Everything about Tools of Change focuses on looking ahead to the future, in this case, the future of publishing. The TOC conference is a place for forward-thinking entities involved in some arm of publishing to not only showcase what they can do, but to also highlight where they plan to take the future of books.
One of the futures that has long been anticipated for digital publishing is an increased accessibility for visually impaired, learning disabled, or low-literacy level individuals, but that future has been slow to become a reality. Many companies work diligently on the technology behind greater access to printed or digitally formatted words, and are spreading the adoption of this technology every day.
Holland-based ReadSpeaker is a text-to-speech service provider that publishers can subscribe to that will enable readers to simply click a button to listen to the content. The publishers who subscribe are from various fields, including reference articles from around the world, news features, and ebooks.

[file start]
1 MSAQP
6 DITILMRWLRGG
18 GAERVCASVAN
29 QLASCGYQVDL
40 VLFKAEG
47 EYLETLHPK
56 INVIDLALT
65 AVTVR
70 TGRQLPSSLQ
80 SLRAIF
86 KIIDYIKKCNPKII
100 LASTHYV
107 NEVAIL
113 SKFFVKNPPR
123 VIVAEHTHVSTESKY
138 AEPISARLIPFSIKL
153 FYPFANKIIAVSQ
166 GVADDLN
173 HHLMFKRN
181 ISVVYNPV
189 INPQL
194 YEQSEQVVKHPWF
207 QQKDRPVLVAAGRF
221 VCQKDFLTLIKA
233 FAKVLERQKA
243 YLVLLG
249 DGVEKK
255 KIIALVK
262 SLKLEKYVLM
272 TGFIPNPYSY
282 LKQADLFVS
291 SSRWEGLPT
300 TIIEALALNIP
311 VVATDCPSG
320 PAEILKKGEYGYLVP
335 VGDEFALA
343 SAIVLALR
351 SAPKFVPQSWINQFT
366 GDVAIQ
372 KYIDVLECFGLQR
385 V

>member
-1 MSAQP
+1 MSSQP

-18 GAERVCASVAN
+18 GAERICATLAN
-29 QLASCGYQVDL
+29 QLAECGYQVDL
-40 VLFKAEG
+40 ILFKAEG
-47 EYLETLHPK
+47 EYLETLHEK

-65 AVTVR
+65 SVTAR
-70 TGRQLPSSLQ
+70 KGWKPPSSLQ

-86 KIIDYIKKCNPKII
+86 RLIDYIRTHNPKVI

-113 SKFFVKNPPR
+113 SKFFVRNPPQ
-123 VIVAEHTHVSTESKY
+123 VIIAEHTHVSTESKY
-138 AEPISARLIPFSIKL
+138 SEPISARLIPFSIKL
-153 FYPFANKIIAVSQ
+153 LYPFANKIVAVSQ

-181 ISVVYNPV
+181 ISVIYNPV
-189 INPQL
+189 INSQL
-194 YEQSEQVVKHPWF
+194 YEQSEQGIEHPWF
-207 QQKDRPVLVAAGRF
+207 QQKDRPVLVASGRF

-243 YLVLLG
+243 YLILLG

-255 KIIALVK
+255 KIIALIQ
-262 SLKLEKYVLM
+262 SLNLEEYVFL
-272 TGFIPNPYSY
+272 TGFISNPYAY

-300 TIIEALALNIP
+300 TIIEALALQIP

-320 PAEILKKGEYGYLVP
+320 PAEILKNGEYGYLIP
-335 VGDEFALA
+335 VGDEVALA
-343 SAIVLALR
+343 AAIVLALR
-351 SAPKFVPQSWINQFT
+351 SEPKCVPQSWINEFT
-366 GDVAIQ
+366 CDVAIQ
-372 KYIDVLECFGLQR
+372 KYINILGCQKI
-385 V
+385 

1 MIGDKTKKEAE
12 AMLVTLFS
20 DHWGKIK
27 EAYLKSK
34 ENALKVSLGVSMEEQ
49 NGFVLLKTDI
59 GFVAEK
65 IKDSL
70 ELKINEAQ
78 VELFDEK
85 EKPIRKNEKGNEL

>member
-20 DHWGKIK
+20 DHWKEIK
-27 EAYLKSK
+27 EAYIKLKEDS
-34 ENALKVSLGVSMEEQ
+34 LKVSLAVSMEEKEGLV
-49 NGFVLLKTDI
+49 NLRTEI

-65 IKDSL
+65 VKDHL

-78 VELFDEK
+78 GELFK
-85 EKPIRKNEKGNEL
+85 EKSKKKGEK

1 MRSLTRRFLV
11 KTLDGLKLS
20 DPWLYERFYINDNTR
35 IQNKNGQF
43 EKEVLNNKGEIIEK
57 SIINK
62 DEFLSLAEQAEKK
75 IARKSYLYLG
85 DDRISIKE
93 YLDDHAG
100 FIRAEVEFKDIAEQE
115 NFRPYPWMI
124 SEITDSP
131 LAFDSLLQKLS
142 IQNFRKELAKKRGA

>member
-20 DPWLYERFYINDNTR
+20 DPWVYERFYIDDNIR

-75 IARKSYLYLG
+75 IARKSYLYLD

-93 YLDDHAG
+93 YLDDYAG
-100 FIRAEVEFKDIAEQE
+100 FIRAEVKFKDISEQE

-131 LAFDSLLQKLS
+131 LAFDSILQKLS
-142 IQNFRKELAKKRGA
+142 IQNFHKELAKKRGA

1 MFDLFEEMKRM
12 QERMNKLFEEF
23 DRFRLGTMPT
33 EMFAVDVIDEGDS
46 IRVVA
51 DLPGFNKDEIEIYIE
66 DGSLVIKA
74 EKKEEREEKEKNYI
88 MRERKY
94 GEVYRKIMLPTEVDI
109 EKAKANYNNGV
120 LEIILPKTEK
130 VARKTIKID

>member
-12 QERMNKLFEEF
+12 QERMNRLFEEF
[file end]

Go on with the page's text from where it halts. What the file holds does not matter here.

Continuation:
“This has become so easy for everyone to use,” said ReadSpeaker’s Joop Heijenrath in an interview with GoodEReader at TOC, “not just blind people, but all the segments in the market who want to use this service, it means about 15 to 20 percent of readers in the Western world.”
One of the potentially overlooked benefits to using a seamless tool like ReadSpeaker’s is to be found in the educational setting. Not only can the visually and learning impaired students benefit from the read-aloud feature in textbooks and reference materials, it also fosters a bimodal learning experience for any learner. Listening to the text while watching the highlighted feature on the screen allows learners to engage more strongly with the material and utilize two of their four learning styles at the same time.
The days of opening every page of material on the web or tapping a button on the screen of any ebook and hearing the text are not here, but as more users and publishers take advantage of the obvious benefits, the reach of text-to-speech capabilities will continue to grow.